June 1998 Volume 5 Number 6
EU: Amsterdam Treaty
In June 1997 in Amsterdam, EU-member nations agreed to cooperate more closely on immigration, asylum and visa matters, but they did not agree to move immigration from the third to the first pillar, nor to shift from unanimous to majority voting on migration issues. Third pillar issues such as immigration are the responsibility of national governments, but require coordination between EU member nations; first pillar issues are those on which the EU Commission can take the lead in proposing policy, such as the Common Agricultural Policy. The Treaty of Amsterdam will be effective after it is ratified by EU-member nations.
On May 28, Denmark voted 55-45 percent to endorse the 1997 Amsterdam treaty. One poster in the campaign warned against the EU's planned enlargement into eastern Europe: "Welcome to 40 million Poles in the EU." The campaign against approval has focused on the Schengen agreement. The Danes shocked the EU in 1992 by rejecting the initial Maastricht Treaty.
One report observed that it was surprising that a socially liberal nation such as Denmark should be obsessed with the "immigration threat." Denmark, with a population of 5.2 million, has fewer than 100,000 immigrants, most of whom are Scandinavians.
Denmark in May 1998 imposed visa requirements on Croats in an attempt to head off a Croatian Serbs seeking political asylum. More than 2,200 Croatian Serbs have applied for political asylum in Norway, and Denmark feared that residents of the former rebel enclave of Eastern Slavonia would soon begin arriving. Croatians do not need visas to enter the European states that have signed the Schengen agreement; Denmark, Ireland, and the UK are not members of Schengen.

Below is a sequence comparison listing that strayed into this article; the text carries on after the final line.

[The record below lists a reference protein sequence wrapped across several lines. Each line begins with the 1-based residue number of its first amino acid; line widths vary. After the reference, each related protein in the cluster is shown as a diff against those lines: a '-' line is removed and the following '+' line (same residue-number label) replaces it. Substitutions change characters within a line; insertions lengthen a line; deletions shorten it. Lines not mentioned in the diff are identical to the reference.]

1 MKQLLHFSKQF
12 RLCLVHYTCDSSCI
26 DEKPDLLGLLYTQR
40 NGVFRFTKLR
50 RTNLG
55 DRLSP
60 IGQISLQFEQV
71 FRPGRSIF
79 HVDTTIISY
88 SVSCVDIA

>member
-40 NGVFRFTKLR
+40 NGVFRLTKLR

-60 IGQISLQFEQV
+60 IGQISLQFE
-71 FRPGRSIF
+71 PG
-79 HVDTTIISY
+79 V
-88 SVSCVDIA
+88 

On April 16, Sweden's parliament ratified the European Union's Schengen Convention; Sweden will become a full Schengen member in 2000. The Swedish government would like to maintain freedom of movement among the Nordic nations. Norway and Iceland have signed cooperation accords with the Schengen signatories.
On May 2, 1998, 11 European countries--Austria, Belgium, Finland, France, Germany, Ireland, Italy, Luxembourg, the Netherlands, Portugal and Spain--formally joined the European Monetary Union. They plan to lock their exchange rates on July 1, 1998, and introduce a common currency, the Euro, January 1, 2002. The Euro is expected to have a value close to that of the European Currency Unit, currently $1.10.
On May 6, Dutch voters returned Prime Minister Wim Kok's Labor Party to power. Domestic issues, including immigration, dominated the campaign. In a poll conducted just before the election, 64 percent of the population was in favor of a "very strict" immigration policy. The leader of the right-wing VVD party had called for tighter immigration laws and a stricter policy on asylum seekers. The Netherlands has received 250,000 asylum seekers since 1989. Over four percent of its population of 15.5 million are foreigners.
"Denmark imposes visas on Croatian visitors," Reuters, May 26, 1998. Stephen Bates, "Skeptical Danes eye EU exit door," The Guardian, May 23, 1998. "Sweden ratifies European frontier accord," Agence France Presse, April 16, 1998.